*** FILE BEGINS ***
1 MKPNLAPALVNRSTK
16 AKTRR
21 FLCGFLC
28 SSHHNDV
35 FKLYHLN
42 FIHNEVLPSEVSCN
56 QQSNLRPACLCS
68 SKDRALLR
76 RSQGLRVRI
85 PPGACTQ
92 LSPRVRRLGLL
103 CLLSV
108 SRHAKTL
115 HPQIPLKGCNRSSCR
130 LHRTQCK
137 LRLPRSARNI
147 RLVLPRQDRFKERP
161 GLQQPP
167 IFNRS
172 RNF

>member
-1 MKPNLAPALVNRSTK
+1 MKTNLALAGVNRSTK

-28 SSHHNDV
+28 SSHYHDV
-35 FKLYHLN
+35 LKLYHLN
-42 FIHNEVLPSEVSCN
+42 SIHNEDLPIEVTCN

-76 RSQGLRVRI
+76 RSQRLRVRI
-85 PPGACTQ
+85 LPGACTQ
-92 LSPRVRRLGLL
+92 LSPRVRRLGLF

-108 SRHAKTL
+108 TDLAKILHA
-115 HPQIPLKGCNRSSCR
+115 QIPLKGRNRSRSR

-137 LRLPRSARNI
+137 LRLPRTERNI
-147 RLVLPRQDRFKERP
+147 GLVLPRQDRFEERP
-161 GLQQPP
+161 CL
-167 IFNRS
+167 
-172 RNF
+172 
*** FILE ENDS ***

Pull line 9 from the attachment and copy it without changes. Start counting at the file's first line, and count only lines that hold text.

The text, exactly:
76 RSQGLRVRI